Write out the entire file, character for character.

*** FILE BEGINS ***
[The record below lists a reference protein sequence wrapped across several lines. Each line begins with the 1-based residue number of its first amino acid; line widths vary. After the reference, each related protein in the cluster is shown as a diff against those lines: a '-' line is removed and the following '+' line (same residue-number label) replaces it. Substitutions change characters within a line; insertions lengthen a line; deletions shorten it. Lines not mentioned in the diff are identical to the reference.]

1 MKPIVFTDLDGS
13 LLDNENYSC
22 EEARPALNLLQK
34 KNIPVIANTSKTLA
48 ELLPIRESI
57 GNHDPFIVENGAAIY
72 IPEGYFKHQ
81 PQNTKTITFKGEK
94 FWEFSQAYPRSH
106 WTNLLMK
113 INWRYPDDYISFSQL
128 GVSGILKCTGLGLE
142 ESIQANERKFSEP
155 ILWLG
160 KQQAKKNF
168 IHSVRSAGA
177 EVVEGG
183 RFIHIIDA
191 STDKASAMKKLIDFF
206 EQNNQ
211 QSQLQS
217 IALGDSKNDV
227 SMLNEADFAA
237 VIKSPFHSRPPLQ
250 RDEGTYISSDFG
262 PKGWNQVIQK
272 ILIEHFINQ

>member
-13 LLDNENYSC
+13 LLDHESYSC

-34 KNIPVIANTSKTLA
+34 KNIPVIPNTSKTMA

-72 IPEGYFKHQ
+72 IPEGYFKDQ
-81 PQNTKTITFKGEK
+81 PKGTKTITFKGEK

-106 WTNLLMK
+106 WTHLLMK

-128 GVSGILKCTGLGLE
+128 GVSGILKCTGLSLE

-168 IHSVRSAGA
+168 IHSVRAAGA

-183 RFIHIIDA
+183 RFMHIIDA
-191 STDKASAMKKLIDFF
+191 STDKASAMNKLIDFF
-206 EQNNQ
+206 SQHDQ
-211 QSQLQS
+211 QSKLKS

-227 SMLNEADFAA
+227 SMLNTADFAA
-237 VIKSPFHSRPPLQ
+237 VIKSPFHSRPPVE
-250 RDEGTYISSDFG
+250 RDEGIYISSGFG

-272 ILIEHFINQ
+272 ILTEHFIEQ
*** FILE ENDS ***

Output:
[The record below lists a reference protein sequence wrapped across several lines. Each line begins with the 1-based residue number of its first amino acid; line widths vary. After the reference, each related protein in the cluster is shown as a diff against those lines: a '-' line is removed and the following '+' line (same residue-number label) replaces it. Substitutions change characters within a line; insertions lengthen a line; deletions shorten it. Lines not mentioned in the diff are identical to the reference.]

1 MKPIVFTDLDGS
13 LLDNENYSC
22 EEARPALNLLQK
34 KNIPVIANTSKTLA
48 ELLPIRESI
57 GNHDPFIVENGAAIY
72 IPEGYFKHQ
81 PQNTKTITFKGEK
94 FWEFSQAYPRSH
106 WTNLLMK
113 INWRYPDDYISFSQL
128 GVSGILKCTGLGLE
142 ESIQANERKFSEP
155 ILWLG
160 KQQAKKNF
168 IHSVRSAGA
177 EVVEGG
183 RFIHIIDA
191 STDKASAMKKLIDFF
206 EQNNQ
211 QSQLQS
217 IALGDSKNDV
227 SMLNEADFAA
237 VIKSPFHSRPPLQ
250 RDEGTYISSDFG
262 PKGWNQVIQK
272 ILIEHFINQ

>member
-13 LLDNENYSC
+13 LLDHESYSC

-34 KNIPVIANTSKTLA
+34 KNIPVIPNTSKTMA

-72 IPEGYFKHQ
+72 IPEGYFKDQ
-81 PQNTKTITFKGEK
+81 PKGTKTITFKGEK

-106 WTNLLMK
+106 WTHLLMK

-128 GVSGILKCTGLGLE
+128 GVSGILKCTGLSLE

-168 IHSVRSAGA
+168 IHSVRAAGA

-183 RFIHIIDA
+183 RFMHIIDA
-191 STDKASAMKKLIDFF
+191 STDKASAMNKLIDFF
-206 EQNNQ
+206 SQHDQ
-211 QSQLQS
+211 QSKLKS

-227 SMLNEADFAA
+227 SMLNTADFAA
-237 VIKSPFHSRPPLQ
+237 VIKSPFHSRPPVE
-250 RDEGTYISSDFG
+250 RDEGIYISSGFG

-272 ILIEHFINQ
+272 ILTEHFIEQ